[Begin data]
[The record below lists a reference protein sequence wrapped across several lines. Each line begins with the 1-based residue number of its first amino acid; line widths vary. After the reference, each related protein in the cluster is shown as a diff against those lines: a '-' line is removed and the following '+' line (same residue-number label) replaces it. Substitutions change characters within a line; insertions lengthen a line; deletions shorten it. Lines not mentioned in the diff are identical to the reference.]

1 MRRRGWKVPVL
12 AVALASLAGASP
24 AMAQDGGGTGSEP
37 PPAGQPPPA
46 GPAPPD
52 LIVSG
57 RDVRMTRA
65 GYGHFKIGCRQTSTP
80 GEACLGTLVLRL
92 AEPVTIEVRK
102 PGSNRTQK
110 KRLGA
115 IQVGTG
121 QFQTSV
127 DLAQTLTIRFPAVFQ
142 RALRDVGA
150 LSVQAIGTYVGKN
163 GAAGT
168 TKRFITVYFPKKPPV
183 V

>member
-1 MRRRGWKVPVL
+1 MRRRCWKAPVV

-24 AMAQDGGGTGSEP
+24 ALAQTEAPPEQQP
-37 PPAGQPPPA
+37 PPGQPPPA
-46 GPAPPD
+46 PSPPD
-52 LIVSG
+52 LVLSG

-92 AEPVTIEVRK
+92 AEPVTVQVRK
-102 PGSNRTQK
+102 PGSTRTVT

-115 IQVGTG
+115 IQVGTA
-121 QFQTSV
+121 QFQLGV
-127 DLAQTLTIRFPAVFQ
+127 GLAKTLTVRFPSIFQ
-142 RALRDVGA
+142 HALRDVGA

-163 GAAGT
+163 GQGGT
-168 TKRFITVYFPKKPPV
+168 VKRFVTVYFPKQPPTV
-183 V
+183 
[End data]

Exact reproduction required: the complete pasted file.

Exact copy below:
[The record below lists a reference protein sequence wrapped across several lines. Each line begins with the 1-based residue number of its first amino acid; line widths vary. After the reference, each related protein in the cluster is shown as a diff against those lines: a '-' line is removed and the following '+' line (same residue-number label) replaces it. Substitutions change characters within a line; insertions lengthen a line; deletions shorten it. Lines not mentioned in the diff are identical to the reference.]

1 MRRRGWKVPVL
12 AVALASLAGASP
24 AMAQDGGGTGSEP
37 PPAGQPPPA
46 GPAPPD
52 LIVSG
57 RDVRMTRA
65 GYGHFKIGCRQTSTP
80 GEACLGTLVLRL
92 AEPVTIEVRK
102 PGSNRTQK
110 KRLGA
115 IQVGTG
121 QFQTSV
127 DLAQTLTIRFPAVFQ
142 RALRDVGA
150 LSVQAIGTYVGKN
163 GAAGT
168 TKRFITVYFPKKPPV
183 V

>member
-1 MRRRGWKVPVL
+1 MRRRCWKAPVV

-24 AMAQDGGGTGSEP
+24 ALAQTEAPPEQQP
-37 PPAGQPPPA
+37 PPGQPPPA
-46 GPAPPD
+46 PSPPD
-52 LIVSG
+52 LVLSG

-92 AEPVTIEVRK
+92 AEPVTVQVRK
-102 PGSNRTQK
+102 PGSTRTVT

-115 IQVGTG
+115 IQVGTA
-121 QFQTSV
+121 QFQLGV
-127 DLAQTLTIRFPAVFQ
+127 GLAKTLTVRFPSIFQ
-142 RALRDVGA
+142 HALRDVGA

-163 GAAGT
+163 GQGGT
-168 TKRFITVYFPKKPPV
+168 VKRFVTVYFPKQPPTV
-183 V
+183 